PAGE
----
Climbing up Africa’s highest peak is an incredible challenge for anyone but retired staff Sgt. Pete Quintanilla took on Mount Kilimanjaro as an amputee.
Quintanilla recently set out on a mission with other vets through the Combat Wounded Veteran Challenge to prove their limitations aren’t so limiting after all.
“I actually was able to walk up without any physical issues, as far as my prosthetic leg,” said Pete Quintanilla via Skype.
He said they were joined by researchers from St. Petersburg College, including Arlene Gillis to see firsthand how far the men could go.
“For prosthetics, socket fit is a huge factor when it comes to patient success so we were monitoring volume changes under extreme conditions (like temperature changes),” said Gillis.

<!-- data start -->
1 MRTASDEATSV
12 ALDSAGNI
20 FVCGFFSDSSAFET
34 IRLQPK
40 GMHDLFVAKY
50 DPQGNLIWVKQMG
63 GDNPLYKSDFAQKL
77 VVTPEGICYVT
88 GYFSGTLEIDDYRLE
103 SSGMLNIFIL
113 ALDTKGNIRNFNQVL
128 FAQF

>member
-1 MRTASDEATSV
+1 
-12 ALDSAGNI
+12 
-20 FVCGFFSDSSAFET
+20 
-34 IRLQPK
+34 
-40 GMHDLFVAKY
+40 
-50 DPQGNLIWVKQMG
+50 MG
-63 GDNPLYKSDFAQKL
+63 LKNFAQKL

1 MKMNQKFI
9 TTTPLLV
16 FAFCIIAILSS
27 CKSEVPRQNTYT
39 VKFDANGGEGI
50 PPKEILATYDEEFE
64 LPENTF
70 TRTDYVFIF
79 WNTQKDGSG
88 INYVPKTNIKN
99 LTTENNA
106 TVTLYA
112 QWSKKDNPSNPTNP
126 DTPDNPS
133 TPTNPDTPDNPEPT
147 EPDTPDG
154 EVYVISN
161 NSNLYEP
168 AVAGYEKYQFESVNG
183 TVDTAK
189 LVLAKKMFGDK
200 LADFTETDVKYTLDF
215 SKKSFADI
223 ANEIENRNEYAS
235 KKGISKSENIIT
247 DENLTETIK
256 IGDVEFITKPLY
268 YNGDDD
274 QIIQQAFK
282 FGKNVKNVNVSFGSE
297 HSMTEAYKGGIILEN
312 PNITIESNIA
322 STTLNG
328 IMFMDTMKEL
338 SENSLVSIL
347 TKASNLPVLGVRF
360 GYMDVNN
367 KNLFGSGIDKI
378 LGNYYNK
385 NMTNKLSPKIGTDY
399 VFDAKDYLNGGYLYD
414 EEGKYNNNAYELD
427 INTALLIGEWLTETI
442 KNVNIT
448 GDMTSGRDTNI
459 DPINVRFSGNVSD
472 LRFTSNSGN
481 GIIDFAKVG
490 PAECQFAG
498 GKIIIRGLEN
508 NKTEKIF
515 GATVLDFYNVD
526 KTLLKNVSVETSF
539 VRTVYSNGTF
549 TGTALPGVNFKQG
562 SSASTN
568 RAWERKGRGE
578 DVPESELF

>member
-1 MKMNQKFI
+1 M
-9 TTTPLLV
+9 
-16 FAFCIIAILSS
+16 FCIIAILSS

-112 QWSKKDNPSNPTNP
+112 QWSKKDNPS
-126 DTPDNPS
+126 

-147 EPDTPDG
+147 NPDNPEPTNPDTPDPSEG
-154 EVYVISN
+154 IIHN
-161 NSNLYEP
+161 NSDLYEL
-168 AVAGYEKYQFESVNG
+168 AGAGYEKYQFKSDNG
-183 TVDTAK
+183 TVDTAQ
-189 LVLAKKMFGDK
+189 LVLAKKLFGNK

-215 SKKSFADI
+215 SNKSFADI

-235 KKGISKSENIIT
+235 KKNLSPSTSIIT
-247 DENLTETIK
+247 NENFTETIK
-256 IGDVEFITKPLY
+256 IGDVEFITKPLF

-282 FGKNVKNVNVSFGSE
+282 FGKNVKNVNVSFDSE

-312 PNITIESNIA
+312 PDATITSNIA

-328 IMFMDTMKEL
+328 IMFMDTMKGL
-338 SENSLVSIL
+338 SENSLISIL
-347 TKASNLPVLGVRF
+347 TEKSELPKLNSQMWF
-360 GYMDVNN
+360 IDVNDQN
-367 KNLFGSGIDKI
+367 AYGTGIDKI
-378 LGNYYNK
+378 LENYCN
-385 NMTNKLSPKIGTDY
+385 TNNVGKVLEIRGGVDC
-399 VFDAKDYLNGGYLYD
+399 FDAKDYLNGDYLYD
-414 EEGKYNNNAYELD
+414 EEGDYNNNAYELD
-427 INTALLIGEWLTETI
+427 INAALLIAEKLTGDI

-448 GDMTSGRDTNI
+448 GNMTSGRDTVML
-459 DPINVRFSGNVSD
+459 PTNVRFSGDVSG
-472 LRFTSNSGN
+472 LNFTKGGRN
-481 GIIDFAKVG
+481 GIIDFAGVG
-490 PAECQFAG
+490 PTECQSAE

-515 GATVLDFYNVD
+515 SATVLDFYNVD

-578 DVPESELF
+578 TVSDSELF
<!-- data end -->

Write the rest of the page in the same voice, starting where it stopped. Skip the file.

Researchers tracked their progress on how their prosthetics held up.
“That was the whole goal of this trip to assess what is causing the shrinking and swelling and assess different ways to control it,” said Ted Graves, prosthetics research student. “We feel it’s our duty to do this research and help others.”
And it’s not just about research or the challenge but also to inspire other wounded veterans.
“I’m able to go out and tell others who have the same injury as myself or some of my teammates, anything in life – you can accomplish anything,” said Quintanilla.
Researchers at St. Petersburg College say they’re working with Florida State University and the Department of Veterans Affairs to improve prosthetics.